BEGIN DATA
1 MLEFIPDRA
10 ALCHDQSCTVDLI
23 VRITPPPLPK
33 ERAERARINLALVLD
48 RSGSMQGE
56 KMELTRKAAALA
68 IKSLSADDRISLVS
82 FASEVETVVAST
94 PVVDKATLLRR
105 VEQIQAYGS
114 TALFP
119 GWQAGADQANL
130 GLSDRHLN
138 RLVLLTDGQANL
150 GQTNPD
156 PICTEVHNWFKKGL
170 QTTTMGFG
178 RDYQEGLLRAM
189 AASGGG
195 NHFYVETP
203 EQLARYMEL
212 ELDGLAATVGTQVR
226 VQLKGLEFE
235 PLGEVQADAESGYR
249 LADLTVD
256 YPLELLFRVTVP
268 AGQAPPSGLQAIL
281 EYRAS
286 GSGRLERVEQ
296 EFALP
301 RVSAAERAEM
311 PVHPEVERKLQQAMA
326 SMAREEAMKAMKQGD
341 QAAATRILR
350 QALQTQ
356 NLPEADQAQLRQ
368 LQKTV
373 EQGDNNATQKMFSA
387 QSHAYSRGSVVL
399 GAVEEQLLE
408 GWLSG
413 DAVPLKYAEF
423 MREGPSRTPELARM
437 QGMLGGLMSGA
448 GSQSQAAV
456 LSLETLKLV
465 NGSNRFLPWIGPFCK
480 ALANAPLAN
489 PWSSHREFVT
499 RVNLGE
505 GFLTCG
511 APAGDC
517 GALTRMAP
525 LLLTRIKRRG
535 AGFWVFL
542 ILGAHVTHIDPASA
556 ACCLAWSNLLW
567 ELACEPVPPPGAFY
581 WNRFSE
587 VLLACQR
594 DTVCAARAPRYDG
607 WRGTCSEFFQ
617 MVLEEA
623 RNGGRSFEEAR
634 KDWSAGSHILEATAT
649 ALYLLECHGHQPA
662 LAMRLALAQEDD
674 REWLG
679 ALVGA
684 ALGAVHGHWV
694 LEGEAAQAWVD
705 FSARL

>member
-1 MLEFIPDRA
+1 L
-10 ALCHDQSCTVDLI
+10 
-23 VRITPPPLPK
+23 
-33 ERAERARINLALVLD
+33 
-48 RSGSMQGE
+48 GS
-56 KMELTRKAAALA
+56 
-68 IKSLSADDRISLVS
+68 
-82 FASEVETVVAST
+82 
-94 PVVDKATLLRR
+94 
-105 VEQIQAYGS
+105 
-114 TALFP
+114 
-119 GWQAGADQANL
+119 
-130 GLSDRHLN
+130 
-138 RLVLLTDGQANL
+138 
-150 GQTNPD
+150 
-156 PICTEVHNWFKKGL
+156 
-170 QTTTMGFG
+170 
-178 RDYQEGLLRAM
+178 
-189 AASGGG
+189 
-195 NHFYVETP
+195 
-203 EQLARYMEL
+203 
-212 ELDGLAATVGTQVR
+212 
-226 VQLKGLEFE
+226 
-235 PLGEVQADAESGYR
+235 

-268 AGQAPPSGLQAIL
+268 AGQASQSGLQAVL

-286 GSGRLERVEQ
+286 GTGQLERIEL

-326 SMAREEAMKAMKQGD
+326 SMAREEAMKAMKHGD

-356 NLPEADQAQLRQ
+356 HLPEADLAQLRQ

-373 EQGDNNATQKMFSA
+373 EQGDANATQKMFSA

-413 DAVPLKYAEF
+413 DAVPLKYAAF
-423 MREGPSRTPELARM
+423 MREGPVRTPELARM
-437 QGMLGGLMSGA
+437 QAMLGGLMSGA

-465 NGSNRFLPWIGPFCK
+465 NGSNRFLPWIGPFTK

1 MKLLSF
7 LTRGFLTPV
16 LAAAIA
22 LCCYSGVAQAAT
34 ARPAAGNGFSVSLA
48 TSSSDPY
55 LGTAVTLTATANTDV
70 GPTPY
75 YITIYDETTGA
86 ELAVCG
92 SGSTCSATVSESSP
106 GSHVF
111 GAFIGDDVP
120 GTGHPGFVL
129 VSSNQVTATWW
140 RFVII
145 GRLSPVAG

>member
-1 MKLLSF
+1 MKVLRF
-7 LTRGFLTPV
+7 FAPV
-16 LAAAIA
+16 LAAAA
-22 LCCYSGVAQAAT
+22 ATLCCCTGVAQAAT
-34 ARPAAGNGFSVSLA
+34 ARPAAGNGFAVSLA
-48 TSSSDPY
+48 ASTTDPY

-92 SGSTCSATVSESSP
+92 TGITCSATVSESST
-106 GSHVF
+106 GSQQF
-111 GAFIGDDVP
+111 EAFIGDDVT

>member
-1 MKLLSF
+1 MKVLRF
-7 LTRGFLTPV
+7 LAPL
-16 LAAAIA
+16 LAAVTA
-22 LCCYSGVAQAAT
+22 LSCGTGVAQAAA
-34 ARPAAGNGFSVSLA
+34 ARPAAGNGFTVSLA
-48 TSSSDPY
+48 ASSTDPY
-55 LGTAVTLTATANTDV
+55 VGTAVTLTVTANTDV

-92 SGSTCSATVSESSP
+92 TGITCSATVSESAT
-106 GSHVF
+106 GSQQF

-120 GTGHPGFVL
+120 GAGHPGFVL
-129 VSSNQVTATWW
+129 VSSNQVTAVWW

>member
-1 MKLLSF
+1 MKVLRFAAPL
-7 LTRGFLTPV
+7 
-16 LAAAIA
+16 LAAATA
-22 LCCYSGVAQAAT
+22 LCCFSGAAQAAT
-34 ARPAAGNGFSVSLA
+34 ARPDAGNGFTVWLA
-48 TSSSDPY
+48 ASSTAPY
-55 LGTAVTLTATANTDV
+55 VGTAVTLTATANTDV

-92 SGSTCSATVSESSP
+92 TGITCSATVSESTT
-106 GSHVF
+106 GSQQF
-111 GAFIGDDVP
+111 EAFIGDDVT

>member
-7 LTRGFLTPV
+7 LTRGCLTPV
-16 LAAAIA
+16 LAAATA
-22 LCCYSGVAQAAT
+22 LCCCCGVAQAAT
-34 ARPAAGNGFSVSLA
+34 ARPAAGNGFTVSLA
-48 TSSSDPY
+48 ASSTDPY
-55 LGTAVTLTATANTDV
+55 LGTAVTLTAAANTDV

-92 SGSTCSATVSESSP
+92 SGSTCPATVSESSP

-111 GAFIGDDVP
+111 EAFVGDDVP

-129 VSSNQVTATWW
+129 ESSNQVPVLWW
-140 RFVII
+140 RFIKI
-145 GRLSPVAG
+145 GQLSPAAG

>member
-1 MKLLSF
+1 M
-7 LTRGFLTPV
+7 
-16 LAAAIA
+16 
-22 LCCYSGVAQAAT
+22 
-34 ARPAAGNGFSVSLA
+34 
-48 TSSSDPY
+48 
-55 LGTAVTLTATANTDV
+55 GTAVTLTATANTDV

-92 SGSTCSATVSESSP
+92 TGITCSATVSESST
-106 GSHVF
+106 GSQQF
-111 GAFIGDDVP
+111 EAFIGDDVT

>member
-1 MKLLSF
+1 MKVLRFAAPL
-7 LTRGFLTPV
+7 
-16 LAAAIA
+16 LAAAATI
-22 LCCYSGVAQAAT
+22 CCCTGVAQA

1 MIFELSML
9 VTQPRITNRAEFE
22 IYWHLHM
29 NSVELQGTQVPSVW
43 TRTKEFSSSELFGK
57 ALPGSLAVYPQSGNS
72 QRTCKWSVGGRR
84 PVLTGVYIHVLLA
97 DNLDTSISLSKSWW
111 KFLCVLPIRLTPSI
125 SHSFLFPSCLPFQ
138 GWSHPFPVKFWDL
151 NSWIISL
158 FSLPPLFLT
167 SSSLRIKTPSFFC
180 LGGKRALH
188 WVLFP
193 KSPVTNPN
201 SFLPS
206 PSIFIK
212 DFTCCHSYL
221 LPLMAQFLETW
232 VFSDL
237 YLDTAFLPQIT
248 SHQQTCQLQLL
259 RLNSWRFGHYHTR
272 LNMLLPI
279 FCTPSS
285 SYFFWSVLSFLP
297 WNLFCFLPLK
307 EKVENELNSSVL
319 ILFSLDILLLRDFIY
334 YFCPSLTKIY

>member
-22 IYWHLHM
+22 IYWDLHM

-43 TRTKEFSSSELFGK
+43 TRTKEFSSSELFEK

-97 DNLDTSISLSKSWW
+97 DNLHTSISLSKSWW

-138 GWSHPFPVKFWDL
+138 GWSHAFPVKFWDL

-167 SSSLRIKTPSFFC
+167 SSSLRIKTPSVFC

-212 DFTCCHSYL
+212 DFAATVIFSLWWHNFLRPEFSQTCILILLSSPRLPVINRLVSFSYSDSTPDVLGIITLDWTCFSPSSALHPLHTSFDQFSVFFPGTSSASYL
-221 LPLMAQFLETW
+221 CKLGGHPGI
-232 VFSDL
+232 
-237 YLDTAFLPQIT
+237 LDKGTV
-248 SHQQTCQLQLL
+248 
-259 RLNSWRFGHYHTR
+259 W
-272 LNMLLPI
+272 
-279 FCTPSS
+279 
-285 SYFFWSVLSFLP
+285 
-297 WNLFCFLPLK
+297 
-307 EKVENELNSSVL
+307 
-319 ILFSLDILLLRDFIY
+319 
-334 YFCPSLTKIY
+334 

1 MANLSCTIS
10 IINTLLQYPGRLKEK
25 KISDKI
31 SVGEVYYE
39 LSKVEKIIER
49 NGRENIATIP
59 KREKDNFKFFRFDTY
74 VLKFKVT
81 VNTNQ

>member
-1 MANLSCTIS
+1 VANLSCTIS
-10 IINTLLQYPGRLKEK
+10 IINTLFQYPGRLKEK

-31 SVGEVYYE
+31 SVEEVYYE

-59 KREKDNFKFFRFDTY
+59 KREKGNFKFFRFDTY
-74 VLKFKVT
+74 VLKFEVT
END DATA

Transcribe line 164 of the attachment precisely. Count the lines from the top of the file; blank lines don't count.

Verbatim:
-22 LCCYSGVAQAAT